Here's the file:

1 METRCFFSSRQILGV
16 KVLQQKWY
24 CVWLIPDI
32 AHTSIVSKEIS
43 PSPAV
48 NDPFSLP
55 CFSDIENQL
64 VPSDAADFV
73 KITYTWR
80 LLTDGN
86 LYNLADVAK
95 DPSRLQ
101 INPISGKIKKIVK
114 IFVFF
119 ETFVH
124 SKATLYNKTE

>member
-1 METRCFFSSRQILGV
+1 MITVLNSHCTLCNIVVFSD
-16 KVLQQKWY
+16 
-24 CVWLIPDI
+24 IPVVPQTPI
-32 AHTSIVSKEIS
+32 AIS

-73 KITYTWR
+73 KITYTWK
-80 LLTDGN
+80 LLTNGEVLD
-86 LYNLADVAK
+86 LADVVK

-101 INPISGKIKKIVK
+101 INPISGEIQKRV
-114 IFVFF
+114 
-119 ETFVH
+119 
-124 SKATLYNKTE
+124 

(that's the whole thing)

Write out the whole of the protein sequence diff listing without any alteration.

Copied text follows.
1 METRCFFSSRQILGV
16 KVLQQKWY
24 CVWLIPDI
32 AHTSIVSKEIS
43 PSPAV
48 NDPFSLP
55 CFSDIENQL
64 VPSDAADFV
73 KITYTWR
80 LLTDGN
86 LYNLADVAK
95 DPSRLQ
101 INPISGKIKKIVK
114 IFVFF
119 ETFVH
124 SKATLYNKTE

>member
-1 METRCFFSSRQILGV
+1 MITVLNSHCTLCNIVVFSD
-16 KVLQQKWY
+16 
-24 CVWLIPDI
+24 IPVVPQTPI
-32 AHTSIVSKEIS
+32 AIS

-73 KITYTWR
+73 KITYTWK
-80 LLTDGN
+80 LLTNGEVLD
-86 LYNLADVAK
+86 LADVVK

-101 INPISGKIKKIVK
+101 INPISGEIQKRV
-114 IFVFF
+114 
-119 ETFVH
+119 
-124 SKATLYNKTE
+124 